Today’s world faces a lot of challenges that may seem overwhelming – depletion of natural resources, terrorism, wars and strife, among others. As for the last two challenges, ordinary folks can only rely on the government to deal with them for the most part. But as far as caring for the environment and reducing carbon footprint are concerned, we all can do our share.
As more and more consumers adopt sustainable practices, businessmen are starting to embrace a new approach in doing business, which they call responsible capitalism – balancing profits with responsible behaviour.
An opportunity for businessmen to contribute to sustainability is to choose metal buildings over traditional construction methods in building new facilities. Metal buildings allow for lower construction costs, increased operational savings, and unmatched durability.
Today’s metal buildings are inconsistent with previous notions of ugly tin sheds and rusty warehouses. On the contrary, modern metal buildings are now popular solutions to most construction needs, from commercial buildings, offices, aircraft hangars, banks, car dealerships, schools, churches and many more. They can be engineered into almost anything and can be clad with a variety of wall systems and facades.
Yes, metal buildings are pre-fabricated; but they can be tailor-made to suit the customer’s specifications through the use of the latest computerized design software, which ensures that the use of materials is optimised. The flange width and thickness and web depth and thickness are determined by the amount of stress of each structural member, so you only pay for what you need. No more; no less.
All the elements of metal buildings come out of the factory pre-cut and pre-drilled to their exact specifications and they arrive at the site ready for assembly. Therefore, site management costs are minimal. There is lesser energy needed to ferry workers, materials, tools and equipment to and from the site.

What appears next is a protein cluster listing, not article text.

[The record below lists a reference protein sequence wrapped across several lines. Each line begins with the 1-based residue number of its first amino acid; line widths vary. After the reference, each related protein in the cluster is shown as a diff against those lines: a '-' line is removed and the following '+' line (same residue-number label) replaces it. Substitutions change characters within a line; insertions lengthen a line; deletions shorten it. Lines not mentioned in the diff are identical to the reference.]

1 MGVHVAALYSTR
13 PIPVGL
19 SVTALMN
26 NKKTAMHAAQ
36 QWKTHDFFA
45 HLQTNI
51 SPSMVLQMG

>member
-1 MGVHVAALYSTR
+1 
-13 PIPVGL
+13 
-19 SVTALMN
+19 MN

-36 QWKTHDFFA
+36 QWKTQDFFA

Besides, metal buildings are not just recyclable but lighter in weight when compared to other types of structures so foundation costs are lower. Erection, foundation work and site work are more sustainable since they use fewer resources.
Another cost-effective and sustainable feature of metal buildings is the use of insulation, which is placed in the cavities beneath the roofs and the walls. The amount of insulation depends on the application and the existing building codes. Insulation is instrumental in the energy-efficiency of steel buildings because it aids in the control of air exchange, which optimises the use of air-conditioning and thereby lowering energy consumption.
Indeed, you might say that metal buildings are sustainable because it is low on everything – overall construction costs, energy usage, and amount of waste produced during the useful life of the structure and upon its demise.